Valuing and Acquiring Home Energy Businesses
We are in an industry which has seen downward gallons movement due to conservation and conversion to other energy sources. The use of the internet has changed the way consumers shop for a fuel company. One thing for sure is that our industry is in a crisis. When looking for a definition of crisis I found several sources, but all of them had one similar meaning.
The point of time when it is to be decided whether any affair or course of action must go on, or be modified or terminate; the decisive moment; the turning point.
In any crisis, there is an opportunity. I have heard it said that more millionaires were created during the Great Depression than any time in history. I believe the crisis we are experiencing in our industry is a great opportunity for innovative marketers to prosper and grow. Acquiring other marketers is a great way to accomplish your growth goals. Through this series of articles, we will explore the process of acquisitions and share some insights which will help you accomplish your goals and help you prosper for many years.
Acquisitions are all about a return on your investment. That investment is both a financial one and an investment of your time. Banks are currently very willing to lend money to most marketers at competitive levels which allow marketers to achieve substantial returns above lending interest rates. Even with continued conservation and conversions, home heating oil and propane will continue to be a source of energy for many generations in the future.
Recently I have had the opportunity to meet with several banks who are interested in lending money to companies for acquisitions. The banks were all aggressively seeking to lend money at very reasonable rates. They all stated that the home energy business sector is attractive to them as they see this sector as recession resistant. Banks still have some of the same concerns fuel marketers have. They are concerned about attrition from conversion as well as conservation. While they have concerns about these challenges, they are very supportive of companies who manage their business well and have a good track record.
While financial return is always the major consideration in acquiring a company, making an acquisition is a very rewarding experience in other ways. In addition to the great return on your investment, it is a morale booster for your employees. Employees like to see their company grow. They know that with a growing company they have more job security and an opportunity to advance their careers. Service technicians in particular appreciate less on call time which results from having more technicians to cover the needed hours. Many customers also appreciate the services that a larger company can offer such as more service technicians providing quicker response times, extended hours where they can speak with an employee and not an answering service and many times larger companies offer additional services such as air conditioning repair and in house installation of HVAC equipment.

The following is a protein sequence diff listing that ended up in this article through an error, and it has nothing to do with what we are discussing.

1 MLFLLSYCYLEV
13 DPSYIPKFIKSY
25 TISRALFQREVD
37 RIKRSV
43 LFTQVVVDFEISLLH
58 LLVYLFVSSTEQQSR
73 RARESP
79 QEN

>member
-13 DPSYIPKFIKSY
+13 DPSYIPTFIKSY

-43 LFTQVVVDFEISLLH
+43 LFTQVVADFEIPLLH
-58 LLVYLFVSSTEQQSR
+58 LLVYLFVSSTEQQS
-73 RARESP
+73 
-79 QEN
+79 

There is a certain fascination with acquisitions in our industry and there is a misconception that all the acquiring is done by large multi-state marketers. Acquiring a business is a process which is very attainable for most marketers. The process includes finding a good acquisition prospect; calculating a competitive purchase price; structuring the offer for a smooth transaction; presenting the offer in a clear concise manner; navigating the closing process and transitioning the company successfully.
Remember that a crisis is a turning point and that turning point is an opportunity to bring prosperity and a bright future. A good strategic acquisition will help to bring future prosperity to you and your company.
Part 2 Industry Trends
I am fortunate to be able to attend many industry functions and while attending, I am often asked questions on acquisitions and company values.
Through this series on “Valuing and Acquiring Home Energy Businesses” we will address these questions to better understand how the opportunity to acquire fuel companies is an option open to most marketers in our industry. With a little bit of homework and a good relationship with your lending institution, acquisitions can become a part of your growth strategy.
It is important to understand how some trends have stayed the same and how some have changed over the last few years. Below are some trends we have seen in the current acquisition market for Home Energy Companies.
Asset Sales: As has been the trend for many years, almost all transactions include the purchase of assets and not the purchase of the stock of a corporation. This is a disadvantage for a “C” corporation. There has been some good news for C corps in recent years. Recent tax law decisions including the “Martin’s Ice Cream Case” have helped many C corps with regard to tax treatment sale of good will. Consult your tax advisor and if you are considering a sale in the next ten years, you may contemplate electing to become an S corp. now.